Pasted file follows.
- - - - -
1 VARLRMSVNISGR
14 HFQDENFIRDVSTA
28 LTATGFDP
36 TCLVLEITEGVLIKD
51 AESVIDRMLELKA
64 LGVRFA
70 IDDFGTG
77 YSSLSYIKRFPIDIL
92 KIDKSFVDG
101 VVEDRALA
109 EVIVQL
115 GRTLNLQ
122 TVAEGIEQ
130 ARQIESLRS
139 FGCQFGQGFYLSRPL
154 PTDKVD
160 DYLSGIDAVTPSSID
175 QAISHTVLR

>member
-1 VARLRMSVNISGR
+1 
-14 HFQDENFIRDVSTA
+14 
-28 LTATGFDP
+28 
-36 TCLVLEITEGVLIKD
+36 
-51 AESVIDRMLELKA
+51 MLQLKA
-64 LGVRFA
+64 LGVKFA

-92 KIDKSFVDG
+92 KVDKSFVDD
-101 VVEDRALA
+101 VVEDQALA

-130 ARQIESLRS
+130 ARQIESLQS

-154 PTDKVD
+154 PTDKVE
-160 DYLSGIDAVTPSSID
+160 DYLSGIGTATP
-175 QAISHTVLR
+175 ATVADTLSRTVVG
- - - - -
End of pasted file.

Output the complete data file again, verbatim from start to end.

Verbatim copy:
1 VARLRMSVNISGR
14 HFQDENFIRDVSTA
28 LTATGFDP
36 TCLVLEITEGVLIKD
51 AESVIDRMLELKA
64 LGVRFA
70 IDDFGTG
77 YSSLSYIKRFPIDIL
92 KIDKSFVDG
101 VVEDRALA
109 EVIVQL
115 GRTLNLQ
122 TVAEGIEQ
130 ARQIESLRS
139 FGCQFGQGFYLSRPL
154 PTDKVD
160 DYLSGIDAVTPSSID
175 QAISHTVLR

>member
-1 VARLRMSVNISGR
+1 
-14 HFQDENFIRDVSTA
+14 
-28 LTATGFDP
+28 
-36 TCLVLEITEGVLIKD
+36 
-51 AESVIDRMLELKA
+51 MLQLKA
-64 LGVRFA
+64 LGVKFA

-92 KIDKSFVDG
+92 KVDKSFVDD
-101 VVEDRALA
+101 VVEDQALA

-130 ARQIESLRS
+130 ARQIESLQS

-154 PTDKVD
+154 PTDKVE
-160 DYLSGIDAVTPSSID
+160 DYLSGIGTATP
-175 QAISHTVLR
+175 ATVADTLSRTVVG